New research into how materials act in space could lead to improvements in the design of everyday objects.
The research is part of an on-going collaborative effort between NASA and other high profile institutions including the French Space Agency, CNES, Northeastern University, Iowa State University, and Aix-Marseille University in France.
The latest findings have been published in Physical Review Letters, and concern the process of directional solidification aboard the International Space Station.
These finding could have huge implications for structural alloys on Earth, which are produced via the process of solidification.
Structural alloys are an integral part of everyday life, and are implemented in products from aircraft wings to gas pipelines.
Solidification is an intuitive process, though perhaps not one that we think about very often in our day-to-day lives. It is simply the phase transition from a liquid to a solid, most commonly seen as liquid water turns to ice. However, it is also an extremely important method of constructing complex objects for industrial use.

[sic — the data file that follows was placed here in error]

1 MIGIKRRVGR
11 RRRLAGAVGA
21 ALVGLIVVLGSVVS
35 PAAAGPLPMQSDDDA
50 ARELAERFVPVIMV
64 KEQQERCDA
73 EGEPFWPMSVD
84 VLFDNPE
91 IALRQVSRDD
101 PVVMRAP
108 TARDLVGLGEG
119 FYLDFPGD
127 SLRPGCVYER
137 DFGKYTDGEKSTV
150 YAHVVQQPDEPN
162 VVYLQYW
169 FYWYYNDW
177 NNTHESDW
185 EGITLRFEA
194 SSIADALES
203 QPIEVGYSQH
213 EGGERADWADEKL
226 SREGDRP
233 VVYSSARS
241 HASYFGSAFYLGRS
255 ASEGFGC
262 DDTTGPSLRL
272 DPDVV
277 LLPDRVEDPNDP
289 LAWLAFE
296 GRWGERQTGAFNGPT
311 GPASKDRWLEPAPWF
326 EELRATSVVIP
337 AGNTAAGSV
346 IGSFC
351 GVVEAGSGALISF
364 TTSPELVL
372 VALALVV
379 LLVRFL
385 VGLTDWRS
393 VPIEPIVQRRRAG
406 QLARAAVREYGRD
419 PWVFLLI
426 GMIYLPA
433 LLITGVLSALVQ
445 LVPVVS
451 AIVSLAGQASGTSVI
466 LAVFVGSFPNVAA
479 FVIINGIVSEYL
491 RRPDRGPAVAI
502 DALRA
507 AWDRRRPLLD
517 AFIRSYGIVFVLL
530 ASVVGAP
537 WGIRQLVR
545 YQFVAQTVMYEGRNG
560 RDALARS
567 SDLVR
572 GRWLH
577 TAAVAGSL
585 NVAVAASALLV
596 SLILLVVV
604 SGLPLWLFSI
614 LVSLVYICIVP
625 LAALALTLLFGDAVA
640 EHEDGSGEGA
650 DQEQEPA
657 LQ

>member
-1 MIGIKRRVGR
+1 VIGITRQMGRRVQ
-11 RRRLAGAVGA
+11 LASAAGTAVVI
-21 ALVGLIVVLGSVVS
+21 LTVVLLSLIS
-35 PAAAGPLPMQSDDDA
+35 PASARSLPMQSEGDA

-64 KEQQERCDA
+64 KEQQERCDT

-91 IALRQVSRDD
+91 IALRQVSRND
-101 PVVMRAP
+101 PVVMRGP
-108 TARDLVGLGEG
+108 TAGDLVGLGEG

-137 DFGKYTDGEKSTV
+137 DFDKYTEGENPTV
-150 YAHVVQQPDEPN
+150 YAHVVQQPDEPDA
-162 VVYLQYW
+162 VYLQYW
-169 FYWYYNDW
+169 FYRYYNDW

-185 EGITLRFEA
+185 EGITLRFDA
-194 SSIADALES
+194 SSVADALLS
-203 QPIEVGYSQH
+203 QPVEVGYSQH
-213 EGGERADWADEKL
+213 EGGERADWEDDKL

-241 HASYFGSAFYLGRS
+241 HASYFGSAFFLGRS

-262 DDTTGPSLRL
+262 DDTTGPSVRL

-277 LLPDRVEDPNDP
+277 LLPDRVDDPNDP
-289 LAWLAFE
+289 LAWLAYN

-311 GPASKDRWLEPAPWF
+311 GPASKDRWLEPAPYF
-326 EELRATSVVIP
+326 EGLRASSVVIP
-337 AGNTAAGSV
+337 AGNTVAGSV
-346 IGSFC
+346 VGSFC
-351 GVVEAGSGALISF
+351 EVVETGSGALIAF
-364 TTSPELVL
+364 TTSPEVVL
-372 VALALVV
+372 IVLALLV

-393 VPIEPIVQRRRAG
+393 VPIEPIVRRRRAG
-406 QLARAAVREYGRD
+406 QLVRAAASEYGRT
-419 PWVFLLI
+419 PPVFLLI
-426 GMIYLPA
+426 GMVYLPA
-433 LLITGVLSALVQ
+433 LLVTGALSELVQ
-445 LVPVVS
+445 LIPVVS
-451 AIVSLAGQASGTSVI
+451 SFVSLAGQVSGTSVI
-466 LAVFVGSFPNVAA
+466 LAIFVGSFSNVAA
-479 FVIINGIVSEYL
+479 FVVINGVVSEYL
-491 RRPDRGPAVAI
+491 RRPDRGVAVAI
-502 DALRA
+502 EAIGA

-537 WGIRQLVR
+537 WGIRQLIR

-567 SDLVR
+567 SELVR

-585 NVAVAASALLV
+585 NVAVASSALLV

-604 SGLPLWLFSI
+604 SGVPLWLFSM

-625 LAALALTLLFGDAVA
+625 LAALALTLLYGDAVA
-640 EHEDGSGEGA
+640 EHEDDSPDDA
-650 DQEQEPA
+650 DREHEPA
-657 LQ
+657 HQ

Prof. Alain Karma, a collaborator in this study from Northeastern University, explains the process further:
“Solidification happens all around us, either naturally, as during the crystallization of familiar snow-flakes in the atmosphere, or in technological processes used to fabricate a host of materials, from the large silicon crystals used for solar panels to the making of almost any man-made object or structure that needs to withstand large forces, like a turbine blade.”